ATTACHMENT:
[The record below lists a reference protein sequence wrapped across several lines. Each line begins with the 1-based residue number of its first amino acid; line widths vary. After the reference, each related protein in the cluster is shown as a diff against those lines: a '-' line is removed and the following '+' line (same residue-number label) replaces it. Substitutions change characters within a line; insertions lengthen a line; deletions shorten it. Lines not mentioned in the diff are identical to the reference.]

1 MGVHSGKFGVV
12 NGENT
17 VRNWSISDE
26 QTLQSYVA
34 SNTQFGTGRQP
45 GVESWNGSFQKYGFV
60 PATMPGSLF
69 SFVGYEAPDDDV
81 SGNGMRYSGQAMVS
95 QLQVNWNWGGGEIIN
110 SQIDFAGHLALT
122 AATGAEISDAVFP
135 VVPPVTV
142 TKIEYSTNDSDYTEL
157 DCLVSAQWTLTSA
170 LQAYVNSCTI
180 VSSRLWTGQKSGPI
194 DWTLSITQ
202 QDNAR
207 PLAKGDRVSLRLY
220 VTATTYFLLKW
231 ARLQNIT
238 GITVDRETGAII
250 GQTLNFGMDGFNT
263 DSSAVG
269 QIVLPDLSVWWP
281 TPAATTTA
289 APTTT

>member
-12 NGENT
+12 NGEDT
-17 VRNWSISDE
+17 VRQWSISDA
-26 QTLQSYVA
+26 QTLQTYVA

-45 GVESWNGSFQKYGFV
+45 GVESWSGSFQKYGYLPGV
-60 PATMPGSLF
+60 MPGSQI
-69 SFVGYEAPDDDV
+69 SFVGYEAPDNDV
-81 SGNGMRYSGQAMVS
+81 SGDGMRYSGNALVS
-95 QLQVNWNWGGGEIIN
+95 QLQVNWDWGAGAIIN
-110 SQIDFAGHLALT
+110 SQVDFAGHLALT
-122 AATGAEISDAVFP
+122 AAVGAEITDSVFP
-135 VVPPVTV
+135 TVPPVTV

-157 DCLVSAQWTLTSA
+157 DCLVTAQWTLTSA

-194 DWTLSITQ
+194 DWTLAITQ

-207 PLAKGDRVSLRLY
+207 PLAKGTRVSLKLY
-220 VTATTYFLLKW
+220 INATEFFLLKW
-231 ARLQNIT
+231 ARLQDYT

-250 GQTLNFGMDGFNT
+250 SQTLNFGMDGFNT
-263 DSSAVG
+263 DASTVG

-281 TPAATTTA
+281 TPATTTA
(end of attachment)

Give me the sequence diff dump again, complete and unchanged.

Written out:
[The record below lists a reference protein sequence wrapped across several lines. Each line begins with the 1-based residue number of its first amino acid; line widths vary. After the reference, each related protein in the cluster is shown as a diff against those lines: a '-' line is removed and the following '+' line (same residue-number label) replaces it. Substitutions change characters within a line; insertions lengthen a line; deletions shorten it. Lines not mentioned in the diff are identical to the reference.]

1 MGVHSGKFGVV
12 NGENT
17 VRNWSISDE
26 QTLQSYVA
34 SNTQFGTGRQP
45 GVESWNGSFQKYGFV
60 PATMPGSLF
69 SFVGYEAPDDDV
81 SGNGMRYSGQAMVS
95 QLQVNWNWGGGEIIN
110 SQIDFAGHLALT
122 AATGAEISDAVFP
135 VVPPVTV
142 TKIEYSTNDSDYTEL
157 DCLVSAQWTLTSA
170 LQAYVNSCTI
180 VSSRLWTGQKSGPI
194 DWTLSITQ
202 QDNAR
207 PLAKGDRVSLRLY
220 VTATTYFLLKW
231 ARLQNIT
238 GITVDRETGAII
250 GQTLNFGMDGFNT
263 DSSAVG
269 QIVLPDLSVWWP
281 TPAATTTA
289 APTTT

>member
-12 NGENT
+12 NGEDT
-17 VRNWSISDE
+17 VRQWSISDA
-26 QTLQSYVA
+26 QTLQTYVA

-45 GVESWNGSFQKYGFV
+45 GVESWSGSFQKYGYLPGV
-60 PATMPGSLF
+60 MPGSQI
-69 SFVGYEAPDDDV
+69 SFVGYEAPDNDV
-81 SGNGMRYSGQAMVS
+81 SGDGMRYSGNALVS
-95 QLQVNWNWGGGEIIN
+95 QLQVNWDWGAGAIIN
-110 SQIDFAGHLALT
+110 SQVDFAGHLALT
-122 AATGAEISDAVFP
+122 AAVGAEITDSVFP
-135 VVPPVTV
+135 TVPPVTV

-157 DCLVSAQWTLTSA
+157 DCLVTAQWTLTSA

-194 DWTLSITQ
+194 DWTLAITQ

-207 PLAKGDRVSLRLY
+207 PLAKGTRVSLKLY
-220 VTATTYFLLKW
+220 INATEFFLLKW
-231 ARLQNIT
+231 ARLQDYT

-250 GQTLNFGMDGFNT
+250 SQTLNFGMDGFNT
-263 DSSAVG
+263 DASTVG

-281 TPAATTTA
+281 TPATTTA